I took seven days off, intending to take more but finding myself pulled back in. Instead of booking calls with clients, I took two days to sit in the stacks on the third floor of Yale University’s Sterling library and read. Yes, I did look at publications on technology advances from MIT and Stanford and IBM, but I also spent time reading some poetry (Ciaran Carson and Michael Longely) and a couple of pieces on ethics by Avishai Margalit.
I recommend you read your Margalit. One line of his caught me as regards social networks:
“It is not the case that I am caught in a web of beliefs. Rather, I am caught in a network of witnesses.”
The idea of the ‘witness’ is that our trust in the information or opinions or advice posted by an individual or on a site is a precondition to accepting that input. The first step, then, for any organization is to establish that they and their information agents are credible.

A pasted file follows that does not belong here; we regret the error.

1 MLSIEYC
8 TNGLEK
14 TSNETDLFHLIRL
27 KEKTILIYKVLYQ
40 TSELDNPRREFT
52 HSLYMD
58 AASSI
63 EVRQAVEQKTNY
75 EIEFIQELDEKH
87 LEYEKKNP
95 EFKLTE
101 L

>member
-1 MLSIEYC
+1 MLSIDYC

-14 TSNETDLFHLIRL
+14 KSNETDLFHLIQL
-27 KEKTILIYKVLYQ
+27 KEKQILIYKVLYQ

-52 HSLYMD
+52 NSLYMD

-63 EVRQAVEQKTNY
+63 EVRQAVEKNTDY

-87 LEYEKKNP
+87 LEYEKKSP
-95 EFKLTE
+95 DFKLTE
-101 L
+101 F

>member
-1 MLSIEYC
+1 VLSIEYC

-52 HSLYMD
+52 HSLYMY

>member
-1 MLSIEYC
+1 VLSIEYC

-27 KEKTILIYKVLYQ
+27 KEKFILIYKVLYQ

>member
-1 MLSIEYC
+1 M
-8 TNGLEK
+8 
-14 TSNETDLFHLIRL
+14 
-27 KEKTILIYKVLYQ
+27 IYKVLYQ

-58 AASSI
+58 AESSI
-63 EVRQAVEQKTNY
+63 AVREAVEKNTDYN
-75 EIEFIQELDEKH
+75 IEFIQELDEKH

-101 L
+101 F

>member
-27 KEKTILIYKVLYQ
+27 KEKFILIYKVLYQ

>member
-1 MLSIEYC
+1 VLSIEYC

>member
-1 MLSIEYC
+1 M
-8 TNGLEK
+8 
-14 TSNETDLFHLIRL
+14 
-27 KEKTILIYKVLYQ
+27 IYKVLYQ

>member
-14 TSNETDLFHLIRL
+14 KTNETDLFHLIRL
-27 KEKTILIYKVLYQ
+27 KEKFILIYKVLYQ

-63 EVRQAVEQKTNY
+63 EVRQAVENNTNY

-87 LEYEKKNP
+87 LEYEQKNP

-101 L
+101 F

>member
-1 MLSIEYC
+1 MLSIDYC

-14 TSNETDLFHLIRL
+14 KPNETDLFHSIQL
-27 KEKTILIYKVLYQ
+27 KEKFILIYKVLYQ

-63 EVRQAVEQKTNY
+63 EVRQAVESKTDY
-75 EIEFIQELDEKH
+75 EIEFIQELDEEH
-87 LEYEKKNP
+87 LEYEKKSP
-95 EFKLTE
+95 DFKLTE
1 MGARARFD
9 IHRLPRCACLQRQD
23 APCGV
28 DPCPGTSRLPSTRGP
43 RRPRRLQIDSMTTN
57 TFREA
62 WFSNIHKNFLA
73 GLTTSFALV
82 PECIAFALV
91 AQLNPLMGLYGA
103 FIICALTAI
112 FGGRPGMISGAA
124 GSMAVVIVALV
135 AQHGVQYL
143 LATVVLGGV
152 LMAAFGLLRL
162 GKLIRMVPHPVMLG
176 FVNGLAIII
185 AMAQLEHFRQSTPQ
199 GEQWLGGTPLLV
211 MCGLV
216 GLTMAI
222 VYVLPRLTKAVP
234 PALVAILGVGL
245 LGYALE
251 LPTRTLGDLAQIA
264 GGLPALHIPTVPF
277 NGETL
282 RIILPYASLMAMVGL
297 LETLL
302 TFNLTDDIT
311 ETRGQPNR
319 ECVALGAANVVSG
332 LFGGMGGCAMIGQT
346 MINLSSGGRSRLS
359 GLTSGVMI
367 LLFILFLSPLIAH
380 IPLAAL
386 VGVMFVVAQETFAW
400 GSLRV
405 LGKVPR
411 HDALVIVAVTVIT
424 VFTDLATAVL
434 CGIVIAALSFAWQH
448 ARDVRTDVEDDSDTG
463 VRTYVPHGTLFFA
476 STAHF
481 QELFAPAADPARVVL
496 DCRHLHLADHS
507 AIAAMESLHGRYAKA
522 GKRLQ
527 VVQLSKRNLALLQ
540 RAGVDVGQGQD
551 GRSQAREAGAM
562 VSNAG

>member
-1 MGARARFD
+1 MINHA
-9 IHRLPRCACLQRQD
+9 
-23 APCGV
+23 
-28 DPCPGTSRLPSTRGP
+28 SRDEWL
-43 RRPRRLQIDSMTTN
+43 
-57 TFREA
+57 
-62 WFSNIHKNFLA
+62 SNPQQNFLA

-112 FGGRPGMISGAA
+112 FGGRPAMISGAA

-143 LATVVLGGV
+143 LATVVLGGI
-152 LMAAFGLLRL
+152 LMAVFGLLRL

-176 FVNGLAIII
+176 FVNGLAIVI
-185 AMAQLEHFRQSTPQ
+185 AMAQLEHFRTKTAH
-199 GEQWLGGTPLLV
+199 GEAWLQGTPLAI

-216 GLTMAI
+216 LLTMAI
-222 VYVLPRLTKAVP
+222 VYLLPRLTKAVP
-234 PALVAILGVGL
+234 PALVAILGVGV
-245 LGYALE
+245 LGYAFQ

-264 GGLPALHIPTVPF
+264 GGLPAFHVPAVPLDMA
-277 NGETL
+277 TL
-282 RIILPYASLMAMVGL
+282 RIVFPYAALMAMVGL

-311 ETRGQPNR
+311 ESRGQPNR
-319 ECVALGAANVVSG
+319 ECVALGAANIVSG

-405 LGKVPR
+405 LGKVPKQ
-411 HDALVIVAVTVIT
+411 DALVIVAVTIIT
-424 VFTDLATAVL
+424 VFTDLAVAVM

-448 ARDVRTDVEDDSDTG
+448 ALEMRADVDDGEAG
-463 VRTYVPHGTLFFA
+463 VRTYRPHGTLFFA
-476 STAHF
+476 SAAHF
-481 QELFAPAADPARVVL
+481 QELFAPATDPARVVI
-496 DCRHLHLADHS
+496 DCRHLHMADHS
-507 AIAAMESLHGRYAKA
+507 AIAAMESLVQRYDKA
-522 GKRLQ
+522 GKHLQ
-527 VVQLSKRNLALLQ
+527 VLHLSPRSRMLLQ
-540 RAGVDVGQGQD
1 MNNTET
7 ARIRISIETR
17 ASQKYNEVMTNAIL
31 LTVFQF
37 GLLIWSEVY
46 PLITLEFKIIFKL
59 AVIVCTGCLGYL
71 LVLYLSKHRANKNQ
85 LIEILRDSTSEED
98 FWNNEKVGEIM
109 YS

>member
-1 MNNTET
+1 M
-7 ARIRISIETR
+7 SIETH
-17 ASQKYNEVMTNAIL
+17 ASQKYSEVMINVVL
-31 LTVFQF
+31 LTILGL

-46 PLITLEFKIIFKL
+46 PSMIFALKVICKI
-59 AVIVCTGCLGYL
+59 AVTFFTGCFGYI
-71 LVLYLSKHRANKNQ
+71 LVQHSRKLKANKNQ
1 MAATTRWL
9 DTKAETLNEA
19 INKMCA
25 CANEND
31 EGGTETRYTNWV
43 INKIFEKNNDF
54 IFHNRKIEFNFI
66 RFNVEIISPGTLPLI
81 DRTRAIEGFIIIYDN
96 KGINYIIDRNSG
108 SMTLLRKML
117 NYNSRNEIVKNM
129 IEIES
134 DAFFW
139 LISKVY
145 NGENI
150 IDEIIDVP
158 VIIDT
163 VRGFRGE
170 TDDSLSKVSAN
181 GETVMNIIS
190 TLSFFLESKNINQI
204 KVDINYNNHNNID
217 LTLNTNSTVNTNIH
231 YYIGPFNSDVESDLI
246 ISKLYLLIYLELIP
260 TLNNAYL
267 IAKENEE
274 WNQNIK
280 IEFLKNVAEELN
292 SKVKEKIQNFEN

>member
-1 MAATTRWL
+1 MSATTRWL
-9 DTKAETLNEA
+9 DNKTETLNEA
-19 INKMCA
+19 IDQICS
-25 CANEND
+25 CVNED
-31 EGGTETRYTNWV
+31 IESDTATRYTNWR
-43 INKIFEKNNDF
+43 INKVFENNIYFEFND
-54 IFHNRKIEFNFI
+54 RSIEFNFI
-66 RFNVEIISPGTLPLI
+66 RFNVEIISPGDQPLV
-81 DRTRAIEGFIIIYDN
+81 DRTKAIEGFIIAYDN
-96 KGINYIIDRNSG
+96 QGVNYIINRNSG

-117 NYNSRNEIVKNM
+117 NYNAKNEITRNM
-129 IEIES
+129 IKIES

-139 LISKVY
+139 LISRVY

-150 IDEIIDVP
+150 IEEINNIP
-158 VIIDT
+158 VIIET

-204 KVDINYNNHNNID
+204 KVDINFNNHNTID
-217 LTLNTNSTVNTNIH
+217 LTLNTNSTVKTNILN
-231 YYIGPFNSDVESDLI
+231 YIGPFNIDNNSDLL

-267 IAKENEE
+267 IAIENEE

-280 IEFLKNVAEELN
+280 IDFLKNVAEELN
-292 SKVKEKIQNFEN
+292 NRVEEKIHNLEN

His corollary to this is the notion of ‘philosophica negativa’ and it has great applicability to business. It is his belief that a primary goal of a society is to have institutions that do not humiliate its members. It is not enough to do good, but equally important to avoid evil. If we apply this to customer processes, we can see many very practical approaches that are required to demonstrate that we understand the customer, respect their rights in interacting with us, and will do all within our power, as a for-profit organization, to accommodate them.
As I think of some of the greatest Gartner clients, they embody these principles, regardless of whether they stop and state them in this way. And these are profitable businesses and institutions.
What do you think? Would you consider yourself in this category? It is not a bad new year’s resolution, if you are inclined to such things.